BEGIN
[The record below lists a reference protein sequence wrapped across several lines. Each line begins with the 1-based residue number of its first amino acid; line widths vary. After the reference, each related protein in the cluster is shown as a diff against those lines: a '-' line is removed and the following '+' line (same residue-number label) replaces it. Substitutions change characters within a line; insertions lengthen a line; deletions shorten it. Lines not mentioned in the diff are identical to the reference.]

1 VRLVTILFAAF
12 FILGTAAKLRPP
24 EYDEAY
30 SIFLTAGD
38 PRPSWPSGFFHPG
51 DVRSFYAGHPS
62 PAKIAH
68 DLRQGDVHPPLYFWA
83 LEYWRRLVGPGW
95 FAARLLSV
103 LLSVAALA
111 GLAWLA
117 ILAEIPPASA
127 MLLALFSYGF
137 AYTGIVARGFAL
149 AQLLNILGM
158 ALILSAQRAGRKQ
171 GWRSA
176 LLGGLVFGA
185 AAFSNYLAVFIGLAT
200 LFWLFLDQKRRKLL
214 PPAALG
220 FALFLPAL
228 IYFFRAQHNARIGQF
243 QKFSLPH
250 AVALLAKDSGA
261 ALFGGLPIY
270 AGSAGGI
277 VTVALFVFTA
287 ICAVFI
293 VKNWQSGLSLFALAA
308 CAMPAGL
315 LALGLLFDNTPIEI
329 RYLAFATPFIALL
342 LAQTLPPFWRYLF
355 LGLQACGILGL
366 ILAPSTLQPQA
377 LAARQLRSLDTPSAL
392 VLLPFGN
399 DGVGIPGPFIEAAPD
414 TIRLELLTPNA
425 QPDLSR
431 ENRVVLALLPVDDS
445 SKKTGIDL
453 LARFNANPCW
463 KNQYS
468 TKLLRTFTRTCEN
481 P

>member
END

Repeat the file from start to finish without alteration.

[The record below lists a reference protein sequence wrapped across several lines. Each line begins with the 1-based residue number of its first amino acid; line widths vary. After the reference, each related protein in the cluster is shown as a diff against those lines: a '-' line is removed and the following '+' line (same residue-number label) replaces it. Substitutions change characters within a line; insertions lengthen a line; deletions shorten it. Lines not mentioned in the diff are identical to the reference.]

1 VRLVTILFAAF
12 FILGTAAKLRPP
24 EYDEAY
30 SIFLTAGD
38 PRPSWPSGFFHPG
51 DVRSFYAGHPS
62 PAKIAH
68 DLRQGDVHPPLYFWA
83 LEYWRRLVGPGW
95 FAARLLSV
103 LLSVAALA
111 GLAWLA
117 ILAEIPPASA
127 MLLALFSYGF
137 AYTGIVARGFAL
149 AQLLNILGM
158 ALILSAQRAGRKQ
171 GWRSA
176 LLGGLVFGA
185 AAFSNYLAVFIGLAT
200 LFWLFLDQKRRKLL
214 PPAALG
220 FALFLPAL
228 IYFFRAQHNARIGQF
243 QKFSLPH
250 AVALLAKDSGA
261 ALFGGLPIY
270 AGSAGGI
277 VTVALFVFTA
287 ICAVFI
293 VKNWQSGLSLFALAA
308 CAMPAGL
315 LALGLLFDNTPIEI
329 RYLAFATPFIALL
342 LAQTLPPFWRYLF
355 LGLQACGILGL
366 ILAPSTLQPQA
377 LAARQLRSLDTPSAL
392 VLLPFGN
399 DGVGIPGPFIEAAPD
414 TIRLELLTPNA
425 QPDLSR
431 ENRVVLALLPVDDS
445 SKKTGIDL
453 LARFNANPCW
463 KNQYS
468 TKLLRTFTRTCEN
481 P

>member